However, one of the people who admitted to being involved in the decision to authorize those flights is Richard Clarke, former counter-terrorism adviser on the U.S. National Security Council, who has been highly critical of Bush's handling of the war on terror in interviews and his book, "Against All Enemies: Inside America's War on Terror." Moore uses several bites of Clarke's criticism but doesn't question Clarke himself about authorizing the flights. Under questioning by the 9-11 Commission, Clarke confirmed his role in the authorization.

George H.W. Bush was on the payroll of the Carlyle Group, a Washington, D.C.-based private investment firm, which also counted Osama bin Laden's brother Shafig as an investor. The Carlyle Group is one of the world's largest private-defense contractors, with many Saudi Arabian investors and several former political players on its payroll.

The Carlyle Group lies at the heart of Moore's assertion that the Bush family is all too cozy with the Saudis — and he throws a spotlight on those connections through an investment firm that usually prefers to remain low-key. The Carlyle Group is staffed by several former, mostly conservative, members of the CIA, the White House and other branches of the government — such as former Secretary of State James Baker and the first President Bush.

George H.W. Bush was one of Carlyle's advisers until 2003, and Moore shows him stumping for the company in Saudi Arabia after September 11 — after 15 of the 19 hijackers were determined to be Saudis, and after Osama bin Laden was named as Public Enemy #1. The bin Laden family was among the firm's investors until October 2001.

The Carlyle Group is also one of the biggest defense contractors in the world. Having ex-members of the public sector use their contacts for the private sector is beneficial for the Carlyle Group's investments, and Moore exploits this idea in his movie to imply that the war on terror is a machine to create fortunes for Carlyle, its employees and its investors.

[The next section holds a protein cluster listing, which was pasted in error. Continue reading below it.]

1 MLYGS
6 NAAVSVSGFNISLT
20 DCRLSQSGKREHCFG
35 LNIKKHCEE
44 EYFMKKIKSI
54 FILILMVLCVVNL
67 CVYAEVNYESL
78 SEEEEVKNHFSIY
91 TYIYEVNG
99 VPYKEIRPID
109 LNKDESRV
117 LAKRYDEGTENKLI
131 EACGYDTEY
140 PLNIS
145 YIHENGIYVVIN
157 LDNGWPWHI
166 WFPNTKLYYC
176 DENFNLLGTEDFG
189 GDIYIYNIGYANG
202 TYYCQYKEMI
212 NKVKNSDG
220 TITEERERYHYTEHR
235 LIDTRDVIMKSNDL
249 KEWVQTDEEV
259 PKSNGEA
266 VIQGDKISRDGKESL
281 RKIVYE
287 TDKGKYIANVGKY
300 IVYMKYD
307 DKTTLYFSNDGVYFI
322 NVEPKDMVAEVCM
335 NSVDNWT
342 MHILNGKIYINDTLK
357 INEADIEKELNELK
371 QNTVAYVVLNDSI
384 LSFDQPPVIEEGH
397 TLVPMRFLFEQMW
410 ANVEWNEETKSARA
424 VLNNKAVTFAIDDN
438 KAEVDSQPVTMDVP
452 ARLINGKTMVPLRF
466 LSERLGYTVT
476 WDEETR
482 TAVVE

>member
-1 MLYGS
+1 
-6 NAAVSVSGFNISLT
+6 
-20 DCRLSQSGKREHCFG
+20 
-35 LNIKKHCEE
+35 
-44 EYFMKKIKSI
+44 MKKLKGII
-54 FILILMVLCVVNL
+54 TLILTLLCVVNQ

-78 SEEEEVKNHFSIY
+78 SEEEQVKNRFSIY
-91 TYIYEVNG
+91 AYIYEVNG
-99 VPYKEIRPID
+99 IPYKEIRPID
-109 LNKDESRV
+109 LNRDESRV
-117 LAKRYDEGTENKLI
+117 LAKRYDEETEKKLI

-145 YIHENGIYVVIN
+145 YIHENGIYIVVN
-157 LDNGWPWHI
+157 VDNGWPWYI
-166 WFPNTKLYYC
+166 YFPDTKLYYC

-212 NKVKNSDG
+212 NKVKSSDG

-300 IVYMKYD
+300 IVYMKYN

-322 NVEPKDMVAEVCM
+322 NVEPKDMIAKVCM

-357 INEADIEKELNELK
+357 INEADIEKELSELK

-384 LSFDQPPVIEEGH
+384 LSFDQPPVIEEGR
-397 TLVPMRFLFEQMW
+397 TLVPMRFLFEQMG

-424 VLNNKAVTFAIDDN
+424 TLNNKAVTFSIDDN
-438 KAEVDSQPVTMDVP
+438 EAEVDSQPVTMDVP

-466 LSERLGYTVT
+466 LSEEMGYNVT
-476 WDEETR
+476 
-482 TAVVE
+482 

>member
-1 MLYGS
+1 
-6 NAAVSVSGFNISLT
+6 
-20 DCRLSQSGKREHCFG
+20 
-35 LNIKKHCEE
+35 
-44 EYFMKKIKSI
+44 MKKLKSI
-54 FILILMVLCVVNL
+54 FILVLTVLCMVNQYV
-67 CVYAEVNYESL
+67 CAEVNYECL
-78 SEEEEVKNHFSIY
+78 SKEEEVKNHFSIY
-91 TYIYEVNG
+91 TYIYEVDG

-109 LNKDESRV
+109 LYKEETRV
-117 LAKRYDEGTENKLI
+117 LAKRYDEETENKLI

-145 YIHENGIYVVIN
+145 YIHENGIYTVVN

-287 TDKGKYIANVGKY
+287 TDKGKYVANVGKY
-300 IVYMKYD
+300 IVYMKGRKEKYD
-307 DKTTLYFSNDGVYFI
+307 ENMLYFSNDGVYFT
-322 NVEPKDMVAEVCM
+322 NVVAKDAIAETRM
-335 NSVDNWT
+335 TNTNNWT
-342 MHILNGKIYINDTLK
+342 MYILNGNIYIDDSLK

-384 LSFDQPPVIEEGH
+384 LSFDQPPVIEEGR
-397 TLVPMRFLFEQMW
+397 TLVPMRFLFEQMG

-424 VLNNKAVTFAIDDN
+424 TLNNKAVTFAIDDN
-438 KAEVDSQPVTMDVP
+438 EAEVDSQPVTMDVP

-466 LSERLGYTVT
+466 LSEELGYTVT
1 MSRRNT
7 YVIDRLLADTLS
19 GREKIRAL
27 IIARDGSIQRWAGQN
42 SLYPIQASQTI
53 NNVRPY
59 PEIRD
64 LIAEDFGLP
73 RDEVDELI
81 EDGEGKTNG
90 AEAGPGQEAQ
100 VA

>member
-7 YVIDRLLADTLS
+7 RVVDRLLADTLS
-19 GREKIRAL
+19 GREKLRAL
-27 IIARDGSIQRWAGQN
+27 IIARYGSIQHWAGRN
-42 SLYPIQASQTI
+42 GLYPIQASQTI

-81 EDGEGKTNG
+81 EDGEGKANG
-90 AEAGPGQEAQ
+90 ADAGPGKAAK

The Bush/Saudi connection is emphasized by Moore with other facts, too, such as the fact that the Saudi ambassador to the U.S., Prince Bandar, was invited to the White House for dinner just two days after the September 11 tragedy. Moore, via a stunt in the movie, also reveals that the ambassador has a Secret Service detail afforded him and the Saudi embassy — something that is normally associated only with protecting the president, his staff and presidential candidates.

There are 535 congressmen and senators, and only one has an enlisted son or daughter who served in the military in Iraq.

One of the sub-themes in "Fahrenheit 9/11" emphasizes how a disproportionate number of soldiers fighting the war in Iraq are from lower-income families in places like Flint, Michigan, Moore's hometown. Moore attempts to highlight this by presenting the notion that, of the many people in Congress voting to send young men and women to war, very few would commit their own children to the fight. Senator Tim Johnson's son Brooks was a sergeant in the 101st Airborne, which Moore acknowledges.

But others in Congress do have children in the military — Senator Joseph Biden's son is a member of the National Guard, and FOX News says a poll revealed six other members of the House of Representatives who have children in the military. While Moore has already received criticism for this seeming discrepancy, the fact remains: Just one child of a congressman or senator served in Iraq.

Check out everything we've got on "Fahrenheit 9/11."